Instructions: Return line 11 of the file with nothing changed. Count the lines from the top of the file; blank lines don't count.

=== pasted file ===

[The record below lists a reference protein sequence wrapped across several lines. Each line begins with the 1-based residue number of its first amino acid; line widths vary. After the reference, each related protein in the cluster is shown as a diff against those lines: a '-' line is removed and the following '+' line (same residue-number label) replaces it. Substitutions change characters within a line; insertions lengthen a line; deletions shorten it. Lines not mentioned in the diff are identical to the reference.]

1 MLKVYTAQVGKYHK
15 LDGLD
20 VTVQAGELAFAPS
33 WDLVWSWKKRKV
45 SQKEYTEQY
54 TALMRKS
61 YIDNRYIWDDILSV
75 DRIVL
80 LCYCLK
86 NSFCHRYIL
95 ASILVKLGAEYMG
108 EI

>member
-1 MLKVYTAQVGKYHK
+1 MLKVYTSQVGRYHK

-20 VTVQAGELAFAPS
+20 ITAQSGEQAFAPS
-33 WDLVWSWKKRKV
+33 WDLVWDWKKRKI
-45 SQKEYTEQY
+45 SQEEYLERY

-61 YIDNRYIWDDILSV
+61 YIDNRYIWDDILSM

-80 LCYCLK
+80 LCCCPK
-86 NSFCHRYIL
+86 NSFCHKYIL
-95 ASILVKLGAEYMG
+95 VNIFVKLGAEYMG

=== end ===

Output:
86 NSFCHRYIL